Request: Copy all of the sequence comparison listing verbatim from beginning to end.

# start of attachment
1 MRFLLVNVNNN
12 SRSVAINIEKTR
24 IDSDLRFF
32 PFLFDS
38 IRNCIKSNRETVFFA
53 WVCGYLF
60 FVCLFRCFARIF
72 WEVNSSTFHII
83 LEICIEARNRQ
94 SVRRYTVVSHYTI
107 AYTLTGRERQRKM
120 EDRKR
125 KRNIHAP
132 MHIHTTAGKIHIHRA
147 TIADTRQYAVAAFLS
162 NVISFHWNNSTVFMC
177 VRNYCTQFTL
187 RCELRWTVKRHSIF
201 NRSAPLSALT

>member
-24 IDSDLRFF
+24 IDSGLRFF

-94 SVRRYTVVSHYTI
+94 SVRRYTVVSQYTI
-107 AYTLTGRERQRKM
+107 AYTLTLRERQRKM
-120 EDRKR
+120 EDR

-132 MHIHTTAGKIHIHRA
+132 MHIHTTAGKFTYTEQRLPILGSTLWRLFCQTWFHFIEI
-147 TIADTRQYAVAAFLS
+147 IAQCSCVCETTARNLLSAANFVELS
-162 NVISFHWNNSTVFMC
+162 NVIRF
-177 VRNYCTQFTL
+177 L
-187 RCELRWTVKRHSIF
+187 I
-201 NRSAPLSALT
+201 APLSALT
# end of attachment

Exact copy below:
1 MRFLLVNVNNN
12 SRSVAINIEKTR
24 IDSDLRFF
32 PFLFDS
38 IRNCIKSNRETVFFA
53 WVCGYLF
60 FVCLFRCFARIF
72 WEVNSSTFHII
83 LEICIEARNRQ
94 SVRRYTVVSHYTI
107 AYTLTGRERQRKM
120 EDRKR
125 KRNIHAP
132 MHIHTTAGKIHIHRA
147 TIADTRQYAVAAFLS
162 NVISFHWNNSTVFMC
177 VRNYCTQFTL
187 RCELRWTVKRHSIF
201 NRSAPLSALT

>member
-24 IDSDLRFF
+24 IDSGLRFF

-94 SVRRYTVVSHYTI
+94 SVRRYTVVSQYTI
-107 AYTLTGRERQRKM
+107 AYTLTLRERQRKM
-120 EDRKR
+120 EDR

-132 MHIHTTAGKIHIHRA
+132 MHIHTTAGKFTYTEQRLPILGSTLWRLFCQTWFHFIEI
-147 TIADTRQYAVAAFLS
+147 IAQCSCVCETTARNLLSAANFVELS
-162 NVISFHWNNSTVFMC
+162 NVIRF
-177 VRNYCTQFTL
+177 L
-187 RCELRWTVKRHSIF
+187 I
-201 NRSAPLSALT
+201 APLSALT